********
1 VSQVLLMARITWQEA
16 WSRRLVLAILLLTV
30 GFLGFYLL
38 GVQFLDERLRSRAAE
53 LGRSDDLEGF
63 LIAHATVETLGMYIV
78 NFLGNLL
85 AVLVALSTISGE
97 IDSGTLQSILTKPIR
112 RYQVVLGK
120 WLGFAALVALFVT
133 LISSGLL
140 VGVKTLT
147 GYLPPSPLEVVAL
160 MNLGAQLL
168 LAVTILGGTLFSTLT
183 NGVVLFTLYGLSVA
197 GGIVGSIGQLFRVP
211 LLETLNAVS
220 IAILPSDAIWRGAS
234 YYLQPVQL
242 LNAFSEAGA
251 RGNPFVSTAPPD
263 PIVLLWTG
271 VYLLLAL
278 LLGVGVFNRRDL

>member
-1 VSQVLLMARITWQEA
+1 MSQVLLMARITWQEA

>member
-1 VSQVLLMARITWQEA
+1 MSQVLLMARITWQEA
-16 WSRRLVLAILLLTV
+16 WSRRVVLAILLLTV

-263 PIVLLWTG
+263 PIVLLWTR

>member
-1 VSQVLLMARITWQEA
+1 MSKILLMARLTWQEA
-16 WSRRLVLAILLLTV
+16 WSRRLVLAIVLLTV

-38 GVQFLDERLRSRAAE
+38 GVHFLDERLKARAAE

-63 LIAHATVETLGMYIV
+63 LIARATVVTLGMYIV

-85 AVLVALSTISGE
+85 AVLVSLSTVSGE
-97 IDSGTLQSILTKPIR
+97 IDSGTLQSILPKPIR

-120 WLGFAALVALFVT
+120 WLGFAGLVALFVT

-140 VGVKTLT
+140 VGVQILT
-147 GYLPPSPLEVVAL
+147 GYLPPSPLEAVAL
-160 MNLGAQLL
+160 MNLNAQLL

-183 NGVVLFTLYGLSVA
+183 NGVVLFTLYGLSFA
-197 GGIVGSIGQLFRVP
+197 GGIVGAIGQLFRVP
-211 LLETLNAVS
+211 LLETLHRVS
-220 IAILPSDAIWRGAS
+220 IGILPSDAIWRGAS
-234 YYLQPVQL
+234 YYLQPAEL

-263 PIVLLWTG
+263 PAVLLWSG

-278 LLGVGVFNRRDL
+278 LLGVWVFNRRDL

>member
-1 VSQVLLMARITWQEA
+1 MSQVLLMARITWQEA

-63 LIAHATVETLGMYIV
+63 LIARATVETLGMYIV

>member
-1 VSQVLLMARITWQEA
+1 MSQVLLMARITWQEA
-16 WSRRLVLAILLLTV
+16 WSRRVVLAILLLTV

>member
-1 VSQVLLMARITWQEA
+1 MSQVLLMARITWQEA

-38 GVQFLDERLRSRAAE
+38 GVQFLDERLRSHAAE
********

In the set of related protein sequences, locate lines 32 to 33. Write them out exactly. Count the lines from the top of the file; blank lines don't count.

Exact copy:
+1 MSQVLLMARITWQEA
-16 WSRRLVLAILLLTV